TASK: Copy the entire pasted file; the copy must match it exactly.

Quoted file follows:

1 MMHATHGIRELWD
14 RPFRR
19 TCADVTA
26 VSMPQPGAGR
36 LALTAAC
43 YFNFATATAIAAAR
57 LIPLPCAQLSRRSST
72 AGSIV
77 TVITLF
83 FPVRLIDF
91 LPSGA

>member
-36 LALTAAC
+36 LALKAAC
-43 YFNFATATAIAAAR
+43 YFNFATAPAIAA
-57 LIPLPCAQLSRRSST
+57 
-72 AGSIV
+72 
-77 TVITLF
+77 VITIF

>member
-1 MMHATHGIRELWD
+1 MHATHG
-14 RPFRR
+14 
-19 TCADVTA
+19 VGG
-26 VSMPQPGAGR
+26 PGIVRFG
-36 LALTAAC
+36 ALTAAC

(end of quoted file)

1 MMHATHGIRELWD
14 RPFRR
19 TCADVTA
26 VSMPQPGAGR
36 LALTAAC
43 YFNFATATAIAAAR
57 LIPLPCAQLSRRSST
72 AGSIV
77 TVITLF
83 FPVRLIDF
91 LPSGA

>member
-36 LALTAAC
+36 LALKAAC
-43 YFNFATATAIAAAR
+43 YFNFATAPAIAA
-57 LIPLPCAQLSRRSST
+57 
-72 AGSIV
+72 
-77 TVITLF
+77 VITIF

>member
-1 MMHATHGIRELWD
+1 MHATHG
-14 RPFRR
+14 
-19 TCADVTA
+19 VGG
-26 VSMPQPGAGR
+26 PGIVRFG
-36 LALTAAC
+36 ALTAAC